By Calvin Palmer
“Publix would prefer you took your custom elsewhere.”
That remark was directed at me this morning by the manager of the fresh produce section of the Publix store at the Roosevelt Square Shopping Center, on Jacksonville’s Westside, after I had voiced some criticism of his department.
Since when has a lowly manager become the arbiter of who may or may not shop at Publix?
The remark came after he said, “You aren’t from around here, are you?”
I guess the interpretation of “around” is pretty loose but my with my English accent, it was fairly obvious that I wasn’t born in the United States. However, I have resided in the country for 12 years and for the last five years in Jacksonville, Florida.
When I replied in the negative, the fresh produce manager issued his appalling statement. Talk about a redneck mentality.
This altercation all started when I noticed one of the plastic-bag dispensers was empty, forcing me to go back and forth to a dispenser that did have bags.
I noticed an assistant filling shelves close by and wondered how many times he had passed the empty dispenser without giving a moment’s thought to replenishing the plastic bags.
It was then I noticed someone else filling one of the display stands. He was not wearing a green Publix T-shirt, so I figured he was more than likely a manager and wearing a shirt of his own choosing was probably one of the perks of the job.
When I pointed out the empty dispenser, he said that he could replenish it or I could use the other one, which had plenty of bags.
I said, “That’s a marvellous attitude, isn’t it? I am expected to traipse back and forth to get a plastic bag.”
He went to fill up the dispenser.
A little later, I passed him again and said that I was not complaining out of ignorance. I told him that I grew up in a grocery store and knew how to treat customers and present fresh produce for sale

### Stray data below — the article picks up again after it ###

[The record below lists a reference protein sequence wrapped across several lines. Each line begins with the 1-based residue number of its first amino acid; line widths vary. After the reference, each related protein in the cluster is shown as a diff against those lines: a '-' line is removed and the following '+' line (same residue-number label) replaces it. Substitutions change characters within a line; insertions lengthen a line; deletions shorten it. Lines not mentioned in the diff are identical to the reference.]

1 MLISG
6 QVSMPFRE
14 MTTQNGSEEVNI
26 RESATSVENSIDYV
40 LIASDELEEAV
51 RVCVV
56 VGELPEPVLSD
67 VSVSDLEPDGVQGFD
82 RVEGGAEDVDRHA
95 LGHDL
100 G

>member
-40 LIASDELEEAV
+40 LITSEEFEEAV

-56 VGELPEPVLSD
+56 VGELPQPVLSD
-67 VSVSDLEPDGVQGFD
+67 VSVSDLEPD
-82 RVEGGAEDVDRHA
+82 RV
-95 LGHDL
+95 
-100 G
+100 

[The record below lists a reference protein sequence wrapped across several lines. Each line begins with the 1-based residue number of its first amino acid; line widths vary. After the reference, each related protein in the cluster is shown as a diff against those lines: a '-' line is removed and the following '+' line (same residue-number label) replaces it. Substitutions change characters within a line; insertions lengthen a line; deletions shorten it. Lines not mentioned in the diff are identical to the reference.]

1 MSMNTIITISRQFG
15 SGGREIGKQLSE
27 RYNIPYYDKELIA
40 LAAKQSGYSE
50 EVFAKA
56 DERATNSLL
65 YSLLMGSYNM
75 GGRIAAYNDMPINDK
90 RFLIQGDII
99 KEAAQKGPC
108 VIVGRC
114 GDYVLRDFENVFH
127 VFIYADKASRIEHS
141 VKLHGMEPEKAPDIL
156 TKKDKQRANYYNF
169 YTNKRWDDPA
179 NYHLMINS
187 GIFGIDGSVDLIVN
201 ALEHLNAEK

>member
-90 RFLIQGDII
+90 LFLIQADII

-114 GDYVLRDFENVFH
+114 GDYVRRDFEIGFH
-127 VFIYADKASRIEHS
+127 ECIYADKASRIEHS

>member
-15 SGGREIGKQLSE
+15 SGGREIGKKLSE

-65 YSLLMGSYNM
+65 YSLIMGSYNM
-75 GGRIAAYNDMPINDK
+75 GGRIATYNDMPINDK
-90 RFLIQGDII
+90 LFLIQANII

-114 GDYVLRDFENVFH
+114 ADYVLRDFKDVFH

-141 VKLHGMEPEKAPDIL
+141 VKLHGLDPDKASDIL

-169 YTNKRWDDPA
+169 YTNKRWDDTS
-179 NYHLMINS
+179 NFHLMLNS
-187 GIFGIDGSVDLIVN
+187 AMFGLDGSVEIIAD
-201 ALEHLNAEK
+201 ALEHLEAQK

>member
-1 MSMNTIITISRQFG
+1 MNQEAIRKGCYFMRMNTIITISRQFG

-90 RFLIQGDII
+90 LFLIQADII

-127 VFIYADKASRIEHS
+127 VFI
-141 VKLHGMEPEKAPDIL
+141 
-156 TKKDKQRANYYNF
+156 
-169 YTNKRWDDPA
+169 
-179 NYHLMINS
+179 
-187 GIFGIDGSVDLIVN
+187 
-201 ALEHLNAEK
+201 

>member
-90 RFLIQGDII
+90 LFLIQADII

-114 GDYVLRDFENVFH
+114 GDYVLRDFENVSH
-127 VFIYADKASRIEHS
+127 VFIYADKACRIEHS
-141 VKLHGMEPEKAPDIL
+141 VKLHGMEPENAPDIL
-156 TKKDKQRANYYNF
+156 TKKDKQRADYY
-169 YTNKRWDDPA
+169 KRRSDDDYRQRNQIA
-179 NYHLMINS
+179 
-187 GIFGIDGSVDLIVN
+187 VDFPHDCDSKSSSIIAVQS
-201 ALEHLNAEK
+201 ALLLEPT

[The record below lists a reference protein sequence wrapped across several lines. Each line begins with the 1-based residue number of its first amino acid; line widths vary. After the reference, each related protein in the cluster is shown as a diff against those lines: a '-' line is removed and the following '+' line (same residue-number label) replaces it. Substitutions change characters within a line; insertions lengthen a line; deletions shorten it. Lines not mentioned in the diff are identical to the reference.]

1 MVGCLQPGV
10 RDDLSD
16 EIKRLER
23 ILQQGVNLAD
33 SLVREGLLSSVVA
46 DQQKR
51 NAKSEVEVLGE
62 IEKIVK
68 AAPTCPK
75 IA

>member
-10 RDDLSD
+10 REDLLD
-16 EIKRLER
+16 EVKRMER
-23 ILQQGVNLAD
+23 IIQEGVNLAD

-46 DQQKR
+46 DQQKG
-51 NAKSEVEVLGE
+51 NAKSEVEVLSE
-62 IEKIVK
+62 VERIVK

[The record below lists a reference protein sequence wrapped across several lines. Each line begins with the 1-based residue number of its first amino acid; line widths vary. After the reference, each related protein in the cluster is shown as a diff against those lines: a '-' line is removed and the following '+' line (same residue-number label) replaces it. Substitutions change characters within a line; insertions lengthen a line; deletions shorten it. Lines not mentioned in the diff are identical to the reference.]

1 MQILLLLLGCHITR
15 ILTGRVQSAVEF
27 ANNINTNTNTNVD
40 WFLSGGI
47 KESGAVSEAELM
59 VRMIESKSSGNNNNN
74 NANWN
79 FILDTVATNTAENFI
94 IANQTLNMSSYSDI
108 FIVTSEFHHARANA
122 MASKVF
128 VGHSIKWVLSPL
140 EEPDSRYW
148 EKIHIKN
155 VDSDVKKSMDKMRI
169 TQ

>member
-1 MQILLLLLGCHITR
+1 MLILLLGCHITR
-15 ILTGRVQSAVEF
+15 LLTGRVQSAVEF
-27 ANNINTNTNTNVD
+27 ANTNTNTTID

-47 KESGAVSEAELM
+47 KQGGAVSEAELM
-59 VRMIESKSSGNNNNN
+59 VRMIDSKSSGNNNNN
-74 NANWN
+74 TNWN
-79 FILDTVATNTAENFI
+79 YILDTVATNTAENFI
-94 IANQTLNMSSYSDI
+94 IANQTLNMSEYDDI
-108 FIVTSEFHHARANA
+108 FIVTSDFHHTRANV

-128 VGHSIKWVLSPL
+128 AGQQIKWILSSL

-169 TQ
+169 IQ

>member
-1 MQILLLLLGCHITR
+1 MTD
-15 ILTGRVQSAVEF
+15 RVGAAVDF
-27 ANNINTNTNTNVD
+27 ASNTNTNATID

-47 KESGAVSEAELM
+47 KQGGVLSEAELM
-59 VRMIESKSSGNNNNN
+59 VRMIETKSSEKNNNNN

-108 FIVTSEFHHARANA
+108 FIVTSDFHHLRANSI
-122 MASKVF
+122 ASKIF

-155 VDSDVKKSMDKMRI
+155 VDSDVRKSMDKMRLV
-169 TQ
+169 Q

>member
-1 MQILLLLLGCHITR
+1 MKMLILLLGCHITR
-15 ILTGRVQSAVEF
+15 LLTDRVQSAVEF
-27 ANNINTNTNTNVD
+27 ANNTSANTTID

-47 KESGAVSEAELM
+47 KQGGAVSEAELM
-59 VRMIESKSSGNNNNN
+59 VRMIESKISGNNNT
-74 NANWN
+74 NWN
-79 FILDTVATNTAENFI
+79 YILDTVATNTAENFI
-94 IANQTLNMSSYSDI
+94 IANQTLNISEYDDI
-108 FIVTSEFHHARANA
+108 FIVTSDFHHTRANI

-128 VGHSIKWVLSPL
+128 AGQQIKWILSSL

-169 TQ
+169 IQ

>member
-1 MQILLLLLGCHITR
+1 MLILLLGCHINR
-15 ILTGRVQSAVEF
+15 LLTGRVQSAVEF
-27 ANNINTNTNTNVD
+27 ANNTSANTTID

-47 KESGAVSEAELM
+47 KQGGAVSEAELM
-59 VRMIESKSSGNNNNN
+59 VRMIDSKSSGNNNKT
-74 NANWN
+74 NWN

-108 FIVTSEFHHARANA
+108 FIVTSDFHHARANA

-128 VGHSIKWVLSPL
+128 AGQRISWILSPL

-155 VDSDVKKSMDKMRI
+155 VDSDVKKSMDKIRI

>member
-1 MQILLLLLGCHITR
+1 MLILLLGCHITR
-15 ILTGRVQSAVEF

He replied, “Publix is the best store there is.”
I said, “Not quite. Many times you have rotting fruit and veg on display and ask top dollar for it.”
“You aren’t from around here, are you?”
“Publix would prefer it if you took your custom elsewhere.”
“We will see what the store manager has to say about that.”
“Go ahead. The name is…” He gave his name.
After completing my shopping and checking out at the till, I said to the assistant that I wanted to see the manager.
The manager duly came and I recounted the incident with his fresh produce manager who seems to have an attitude problem.
The manager assured me that he would have a word. I said I think it needs something stronger than a word, with an attitude like that he probably needs to be fired.
“I’ll take care of it, sir,” the manager replied.
What I found appalling was the fact that not being American was followed by the suggestion to shop elsewhere.
It struck me as being like the Tea Party approach to customer care.
Perhaps Publix should incorporate this rhyme in its advertising material:
If you are red, white and blue, we are here to serve you. If you belong to the stars and stripes, we will listen to all your gripes. But if you are not true to Uncle Sam then frankly we don’t give a damn!
It always amazes me that people who cannot deal with the public end up in jobs dealing with the public. Appointing this guy to the position of fresh produce manager does not say much for the recruitment and selection process adopted by Publix.
Then again political donations given by Publix in the past eight years clearly point to how a person holding such bigoted views is able to reach the position he has within the company.